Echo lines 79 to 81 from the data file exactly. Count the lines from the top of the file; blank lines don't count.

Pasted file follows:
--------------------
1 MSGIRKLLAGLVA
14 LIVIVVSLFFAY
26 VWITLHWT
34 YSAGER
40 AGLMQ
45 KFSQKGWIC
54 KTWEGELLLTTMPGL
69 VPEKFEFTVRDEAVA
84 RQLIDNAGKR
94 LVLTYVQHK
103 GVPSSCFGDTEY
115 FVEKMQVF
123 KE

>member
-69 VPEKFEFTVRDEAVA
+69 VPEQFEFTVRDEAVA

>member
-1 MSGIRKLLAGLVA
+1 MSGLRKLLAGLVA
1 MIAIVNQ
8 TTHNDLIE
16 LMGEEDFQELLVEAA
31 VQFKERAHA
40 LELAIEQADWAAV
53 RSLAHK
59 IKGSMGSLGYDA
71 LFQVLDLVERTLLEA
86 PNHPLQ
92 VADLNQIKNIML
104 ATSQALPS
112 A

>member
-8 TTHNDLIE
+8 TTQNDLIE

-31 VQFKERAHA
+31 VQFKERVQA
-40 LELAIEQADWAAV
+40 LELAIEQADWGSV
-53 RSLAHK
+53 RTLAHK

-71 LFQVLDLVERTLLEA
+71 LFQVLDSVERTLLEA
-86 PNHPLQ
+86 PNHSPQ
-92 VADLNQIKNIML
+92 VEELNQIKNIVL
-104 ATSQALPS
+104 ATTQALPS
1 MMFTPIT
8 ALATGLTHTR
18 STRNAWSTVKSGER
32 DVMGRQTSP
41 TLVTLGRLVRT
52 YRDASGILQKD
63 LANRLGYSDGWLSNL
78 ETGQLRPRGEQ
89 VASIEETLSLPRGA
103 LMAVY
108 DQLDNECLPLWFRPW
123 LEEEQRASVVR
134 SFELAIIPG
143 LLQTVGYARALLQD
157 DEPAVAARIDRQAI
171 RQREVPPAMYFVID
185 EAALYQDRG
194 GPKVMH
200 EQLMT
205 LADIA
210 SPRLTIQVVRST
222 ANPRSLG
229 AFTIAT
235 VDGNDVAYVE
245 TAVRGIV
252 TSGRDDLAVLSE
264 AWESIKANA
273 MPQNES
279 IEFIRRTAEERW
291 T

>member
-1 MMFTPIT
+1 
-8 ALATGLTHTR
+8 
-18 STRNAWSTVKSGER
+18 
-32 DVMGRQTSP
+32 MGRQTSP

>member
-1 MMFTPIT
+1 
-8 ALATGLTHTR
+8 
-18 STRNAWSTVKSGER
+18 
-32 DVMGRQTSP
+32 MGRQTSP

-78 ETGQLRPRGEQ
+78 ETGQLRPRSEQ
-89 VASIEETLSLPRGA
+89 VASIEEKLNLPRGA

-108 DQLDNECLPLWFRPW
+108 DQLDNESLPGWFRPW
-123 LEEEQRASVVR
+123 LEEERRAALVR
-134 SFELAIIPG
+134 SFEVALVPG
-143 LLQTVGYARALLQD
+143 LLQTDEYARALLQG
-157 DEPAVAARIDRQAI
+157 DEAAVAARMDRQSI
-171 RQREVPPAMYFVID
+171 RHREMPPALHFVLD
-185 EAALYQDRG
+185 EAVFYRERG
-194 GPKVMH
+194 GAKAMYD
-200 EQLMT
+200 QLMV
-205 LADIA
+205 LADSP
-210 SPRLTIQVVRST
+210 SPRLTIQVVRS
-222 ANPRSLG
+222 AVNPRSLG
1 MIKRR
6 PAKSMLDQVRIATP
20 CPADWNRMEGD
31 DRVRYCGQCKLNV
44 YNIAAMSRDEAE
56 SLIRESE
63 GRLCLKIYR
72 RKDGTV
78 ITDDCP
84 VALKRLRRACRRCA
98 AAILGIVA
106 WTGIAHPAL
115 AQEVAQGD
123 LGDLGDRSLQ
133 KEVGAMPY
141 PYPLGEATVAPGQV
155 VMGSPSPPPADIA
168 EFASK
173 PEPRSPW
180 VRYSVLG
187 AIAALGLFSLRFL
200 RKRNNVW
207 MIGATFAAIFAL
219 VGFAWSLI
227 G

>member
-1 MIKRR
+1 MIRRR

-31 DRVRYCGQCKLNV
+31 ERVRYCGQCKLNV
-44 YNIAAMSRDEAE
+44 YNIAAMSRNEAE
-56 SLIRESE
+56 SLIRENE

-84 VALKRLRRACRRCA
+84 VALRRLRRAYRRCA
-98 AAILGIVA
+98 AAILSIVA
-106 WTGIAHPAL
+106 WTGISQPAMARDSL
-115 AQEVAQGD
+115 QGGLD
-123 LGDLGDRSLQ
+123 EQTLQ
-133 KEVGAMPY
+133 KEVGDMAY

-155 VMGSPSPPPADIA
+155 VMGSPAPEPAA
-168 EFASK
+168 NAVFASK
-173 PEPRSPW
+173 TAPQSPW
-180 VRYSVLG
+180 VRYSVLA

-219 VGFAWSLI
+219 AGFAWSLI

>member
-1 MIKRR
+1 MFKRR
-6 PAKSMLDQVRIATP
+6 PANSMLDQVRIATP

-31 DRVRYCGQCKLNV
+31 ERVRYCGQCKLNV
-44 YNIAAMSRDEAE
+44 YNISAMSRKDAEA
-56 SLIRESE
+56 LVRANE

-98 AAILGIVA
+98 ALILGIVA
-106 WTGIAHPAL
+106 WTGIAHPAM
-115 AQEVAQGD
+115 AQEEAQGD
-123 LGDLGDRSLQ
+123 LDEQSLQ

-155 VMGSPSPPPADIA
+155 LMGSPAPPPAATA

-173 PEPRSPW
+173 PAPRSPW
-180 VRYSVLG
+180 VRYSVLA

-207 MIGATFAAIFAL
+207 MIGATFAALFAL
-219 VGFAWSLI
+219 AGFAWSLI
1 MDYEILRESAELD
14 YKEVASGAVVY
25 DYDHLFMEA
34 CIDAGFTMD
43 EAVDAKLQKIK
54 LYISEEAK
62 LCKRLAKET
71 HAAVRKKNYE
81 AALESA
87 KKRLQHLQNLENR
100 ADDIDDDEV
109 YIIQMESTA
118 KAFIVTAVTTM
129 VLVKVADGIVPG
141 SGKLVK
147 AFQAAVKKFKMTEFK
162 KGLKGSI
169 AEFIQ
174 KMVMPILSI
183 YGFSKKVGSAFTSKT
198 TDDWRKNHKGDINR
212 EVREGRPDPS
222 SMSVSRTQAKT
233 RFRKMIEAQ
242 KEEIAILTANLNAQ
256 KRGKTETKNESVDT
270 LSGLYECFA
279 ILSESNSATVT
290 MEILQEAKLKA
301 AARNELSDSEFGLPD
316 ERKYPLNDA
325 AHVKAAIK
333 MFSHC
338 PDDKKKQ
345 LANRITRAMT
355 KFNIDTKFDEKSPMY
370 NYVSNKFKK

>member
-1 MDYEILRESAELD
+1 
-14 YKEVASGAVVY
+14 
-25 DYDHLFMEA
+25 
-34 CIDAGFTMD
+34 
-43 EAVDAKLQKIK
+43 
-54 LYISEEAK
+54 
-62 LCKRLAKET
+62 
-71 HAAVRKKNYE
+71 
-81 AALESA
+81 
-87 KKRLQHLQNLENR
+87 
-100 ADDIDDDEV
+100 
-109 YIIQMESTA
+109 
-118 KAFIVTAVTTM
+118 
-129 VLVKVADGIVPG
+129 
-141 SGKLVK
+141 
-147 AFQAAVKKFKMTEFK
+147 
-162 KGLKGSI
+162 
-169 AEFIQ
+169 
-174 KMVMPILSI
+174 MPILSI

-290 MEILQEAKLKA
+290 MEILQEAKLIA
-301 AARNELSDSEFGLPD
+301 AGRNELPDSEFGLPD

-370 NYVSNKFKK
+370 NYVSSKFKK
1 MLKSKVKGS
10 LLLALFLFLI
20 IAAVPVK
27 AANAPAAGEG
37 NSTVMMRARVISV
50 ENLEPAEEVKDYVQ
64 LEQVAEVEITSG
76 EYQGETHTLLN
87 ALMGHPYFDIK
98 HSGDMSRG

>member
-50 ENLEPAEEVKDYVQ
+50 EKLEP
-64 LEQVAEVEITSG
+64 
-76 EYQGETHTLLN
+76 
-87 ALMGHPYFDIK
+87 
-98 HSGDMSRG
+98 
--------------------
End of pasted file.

>member
-1 MMFTPIT
+1 